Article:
The Montgomery County Council lit into County Executive Marc Elrich and Chief Administrative Officer Rich Madaleno in a draft letter demanding more transparency and better communication.

The council is upset about the administration’s handling of hazard pay for employees who worked during the COVID-19 pandemic — particularly millions of dollars the county still owes workers.

“This issue raises serious doubts and concerns with Executive Branch processes and protocols. Most concerningly, it continues an egregious pattern of errors, mistakes, poor judgement, violations of law, and/or mismanagement of resources by this administration,” the council draft letter, obtained by Bethesda Beat, says.

Elrich, in an interview Monday night, called the council draft letter “a bunch of garbage.”

He said he had been working with County Council President Tom Hucker and Council Vice President Gabe Albornoz roughly a year ago to deal with some of the issues involving the union employees and hazard pay.

He said the County Council could have intervened multiple times before a settlement had to be negotiated for 83 public safety managers in the county’s police department, Fire & Rescue Service, and Sheriff’s Office.

Madaleno, in an interview on Monday, also criticized the council draft letter, calling it “misinformation.”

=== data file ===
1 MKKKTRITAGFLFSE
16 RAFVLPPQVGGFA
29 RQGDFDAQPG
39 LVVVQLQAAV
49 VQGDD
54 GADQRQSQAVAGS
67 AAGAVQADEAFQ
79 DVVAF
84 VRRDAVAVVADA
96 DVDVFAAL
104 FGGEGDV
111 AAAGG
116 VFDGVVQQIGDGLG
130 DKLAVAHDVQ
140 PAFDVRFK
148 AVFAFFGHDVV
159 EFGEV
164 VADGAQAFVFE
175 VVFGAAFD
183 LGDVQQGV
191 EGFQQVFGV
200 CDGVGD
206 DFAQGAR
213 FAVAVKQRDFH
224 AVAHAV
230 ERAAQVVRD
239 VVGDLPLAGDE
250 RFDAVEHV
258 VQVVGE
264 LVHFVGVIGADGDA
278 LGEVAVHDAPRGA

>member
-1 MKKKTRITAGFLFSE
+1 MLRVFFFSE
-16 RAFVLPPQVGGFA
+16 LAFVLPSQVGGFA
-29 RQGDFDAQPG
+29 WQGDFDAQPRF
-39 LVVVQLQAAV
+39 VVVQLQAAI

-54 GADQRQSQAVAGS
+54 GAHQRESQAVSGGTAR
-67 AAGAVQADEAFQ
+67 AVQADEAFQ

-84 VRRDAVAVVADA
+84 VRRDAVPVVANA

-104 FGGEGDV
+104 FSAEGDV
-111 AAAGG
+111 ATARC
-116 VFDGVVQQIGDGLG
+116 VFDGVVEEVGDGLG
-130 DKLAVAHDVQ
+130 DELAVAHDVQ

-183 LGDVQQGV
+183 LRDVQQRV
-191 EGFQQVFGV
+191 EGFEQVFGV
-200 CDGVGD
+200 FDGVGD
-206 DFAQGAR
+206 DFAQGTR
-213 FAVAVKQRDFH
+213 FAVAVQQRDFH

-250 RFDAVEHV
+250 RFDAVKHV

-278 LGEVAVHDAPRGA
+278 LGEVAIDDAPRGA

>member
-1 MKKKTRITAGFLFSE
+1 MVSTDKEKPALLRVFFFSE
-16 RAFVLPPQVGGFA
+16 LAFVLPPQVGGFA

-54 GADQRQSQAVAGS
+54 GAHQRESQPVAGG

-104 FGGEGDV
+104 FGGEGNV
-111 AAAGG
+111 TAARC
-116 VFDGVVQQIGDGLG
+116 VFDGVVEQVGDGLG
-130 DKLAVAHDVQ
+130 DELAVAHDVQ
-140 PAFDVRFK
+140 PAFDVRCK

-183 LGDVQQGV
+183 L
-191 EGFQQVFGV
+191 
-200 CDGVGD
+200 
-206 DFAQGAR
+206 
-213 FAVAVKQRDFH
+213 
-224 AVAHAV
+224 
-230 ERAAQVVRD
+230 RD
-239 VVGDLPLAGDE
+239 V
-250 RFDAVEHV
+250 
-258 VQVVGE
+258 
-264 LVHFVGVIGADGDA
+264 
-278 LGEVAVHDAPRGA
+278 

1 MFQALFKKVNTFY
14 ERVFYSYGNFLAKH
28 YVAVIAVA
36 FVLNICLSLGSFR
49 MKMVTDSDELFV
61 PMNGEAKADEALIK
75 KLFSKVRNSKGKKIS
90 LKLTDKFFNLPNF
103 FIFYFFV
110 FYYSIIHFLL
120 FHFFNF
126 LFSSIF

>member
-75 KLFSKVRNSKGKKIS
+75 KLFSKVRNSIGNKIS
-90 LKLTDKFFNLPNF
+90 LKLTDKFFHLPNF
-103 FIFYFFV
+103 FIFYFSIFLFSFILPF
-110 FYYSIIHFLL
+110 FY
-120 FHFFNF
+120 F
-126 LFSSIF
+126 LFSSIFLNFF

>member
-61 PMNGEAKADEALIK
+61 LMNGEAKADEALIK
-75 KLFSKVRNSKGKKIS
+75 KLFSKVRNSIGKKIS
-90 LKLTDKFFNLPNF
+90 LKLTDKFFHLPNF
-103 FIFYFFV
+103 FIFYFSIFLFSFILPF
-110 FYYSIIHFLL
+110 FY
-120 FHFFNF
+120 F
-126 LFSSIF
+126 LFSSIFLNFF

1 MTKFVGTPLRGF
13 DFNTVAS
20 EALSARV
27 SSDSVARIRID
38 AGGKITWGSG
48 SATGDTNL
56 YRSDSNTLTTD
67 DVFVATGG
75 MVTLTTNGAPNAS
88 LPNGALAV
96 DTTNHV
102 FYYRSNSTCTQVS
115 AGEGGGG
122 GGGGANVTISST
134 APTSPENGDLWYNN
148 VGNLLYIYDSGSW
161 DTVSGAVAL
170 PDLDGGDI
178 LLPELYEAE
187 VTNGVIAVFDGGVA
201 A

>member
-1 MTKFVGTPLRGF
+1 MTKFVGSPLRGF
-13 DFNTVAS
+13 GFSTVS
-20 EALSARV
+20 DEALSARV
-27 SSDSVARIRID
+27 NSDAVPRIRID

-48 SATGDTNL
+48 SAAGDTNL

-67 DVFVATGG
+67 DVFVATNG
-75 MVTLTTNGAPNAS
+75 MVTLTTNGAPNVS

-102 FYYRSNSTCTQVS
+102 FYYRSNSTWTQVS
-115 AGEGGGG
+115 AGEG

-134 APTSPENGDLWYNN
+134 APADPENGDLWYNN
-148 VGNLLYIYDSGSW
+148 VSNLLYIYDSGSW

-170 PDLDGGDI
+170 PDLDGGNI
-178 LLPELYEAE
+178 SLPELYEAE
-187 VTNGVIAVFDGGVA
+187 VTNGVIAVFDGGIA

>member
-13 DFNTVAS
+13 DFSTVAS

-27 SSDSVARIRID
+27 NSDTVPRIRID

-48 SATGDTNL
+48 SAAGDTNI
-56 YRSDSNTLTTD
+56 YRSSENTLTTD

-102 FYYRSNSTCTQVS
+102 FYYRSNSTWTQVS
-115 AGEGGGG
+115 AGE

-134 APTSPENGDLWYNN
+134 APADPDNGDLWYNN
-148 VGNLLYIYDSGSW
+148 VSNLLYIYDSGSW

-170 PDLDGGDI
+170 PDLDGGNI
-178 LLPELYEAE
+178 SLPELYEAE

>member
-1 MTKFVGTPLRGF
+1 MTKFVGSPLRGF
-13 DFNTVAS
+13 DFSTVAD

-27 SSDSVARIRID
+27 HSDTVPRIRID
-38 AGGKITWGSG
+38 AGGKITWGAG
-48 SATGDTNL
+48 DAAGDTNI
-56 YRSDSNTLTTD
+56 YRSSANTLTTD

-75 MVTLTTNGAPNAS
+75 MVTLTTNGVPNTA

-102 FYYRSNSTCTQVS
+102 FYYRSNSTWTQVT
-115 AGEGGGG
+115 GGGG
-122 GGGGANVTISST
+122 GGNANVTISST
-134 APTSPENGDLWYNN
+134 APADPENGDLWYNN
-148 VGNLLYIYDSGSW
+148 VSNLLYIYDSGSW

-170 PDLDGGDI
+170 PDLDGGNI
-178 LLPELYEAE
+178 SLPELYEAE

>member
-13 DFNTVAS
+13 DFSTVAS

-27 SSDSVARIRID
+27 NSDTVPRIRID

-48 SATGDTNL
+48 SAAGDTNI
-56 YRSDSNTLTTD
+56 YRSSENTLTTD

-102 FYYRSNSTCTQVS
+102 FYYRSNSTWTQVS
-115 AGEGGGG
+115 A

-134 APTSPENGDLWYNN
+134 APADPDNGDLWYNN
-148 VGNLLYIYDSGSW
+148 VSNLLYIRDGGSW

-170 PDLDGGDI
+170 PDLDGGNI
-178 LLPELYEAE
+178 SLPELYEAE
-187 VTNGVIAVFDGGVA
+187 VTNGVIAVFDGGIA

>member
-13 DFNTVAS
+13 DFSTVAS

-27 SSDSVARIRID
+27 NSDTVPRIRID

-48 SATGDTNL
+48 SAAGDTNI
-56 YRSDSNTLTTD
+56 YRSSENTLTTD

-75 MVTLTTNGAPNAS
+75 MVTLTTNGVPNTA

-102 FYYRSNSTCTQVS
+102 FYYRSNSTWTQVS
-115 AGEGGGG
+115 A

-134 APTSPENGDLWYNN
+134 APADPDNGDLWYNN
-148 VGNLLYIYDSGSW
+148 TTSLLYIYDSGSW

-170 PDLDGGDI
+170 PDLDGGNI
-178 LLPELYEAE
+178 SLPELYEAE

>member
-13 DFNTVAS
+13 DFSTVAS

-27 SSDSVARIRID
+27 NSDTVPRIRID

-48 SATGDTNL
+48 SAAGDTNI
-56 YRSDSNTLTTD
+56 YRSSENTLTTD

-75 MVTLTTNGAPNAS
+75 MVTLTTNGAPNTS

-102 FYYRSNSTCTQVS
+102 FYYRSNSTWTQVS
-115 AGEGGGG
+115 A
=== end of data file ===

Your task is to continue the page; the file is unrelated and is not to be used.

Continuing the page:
He said council members repeatedly approved multiple appropriations last year and that Elrich was being “aggressive to try and maximize federal dollars on the behalf of the residents of Montgomery County,” trying to recoup money spent on hazard pay through Federal Emergency Management Agency reimbursements. 

A draft of the council letter calls on the administration to be more transparent about how it requested reimbursements from the Federal Emergency Management Agency for COVID-19 hazard payments. It is critical of how the administration came to a legal settlement with the 83 public safety managers in the county’s police department, Fire & Rescue Service, and Sheriff’s Office.

The council pressed Elrich to come to its meetings instead of sending a representative.

As of Wednesday morning, the council draft letter had not been finalized.

Last week, the County Council heard from the council staff, Madaleno and County Attorney Marc Hansen about a proposed supplemental budget appropriation of roughly $1.5 million to settle grievances of the 83 public safety employees concerning COVID-19 hazard payments. 

The employees said they were left out of an earlier agreement with other employees concerning hazard, or differential pay. That pay is awarded because of the extra risk some employees faced while working during the pandemic, particularly if they worked directly with the public.

Of the roughly $1.5 million, about $626,000 would go to county police employees, $602,000 would go to county Fire & Rescue Service employees and $224,000 would go to county Sheriff’s Office employees.

Part of last week’s discussions, and the council draft letter, cited another letter Elrich sent to FEMA on July 2, 2020, about reimbursements for hazard pay.

On Monday, Madaleno said the FEMA letter did not affect the issue of settlement money with the 83 employees, as county officials had already entered memorandums of understanding with the unions.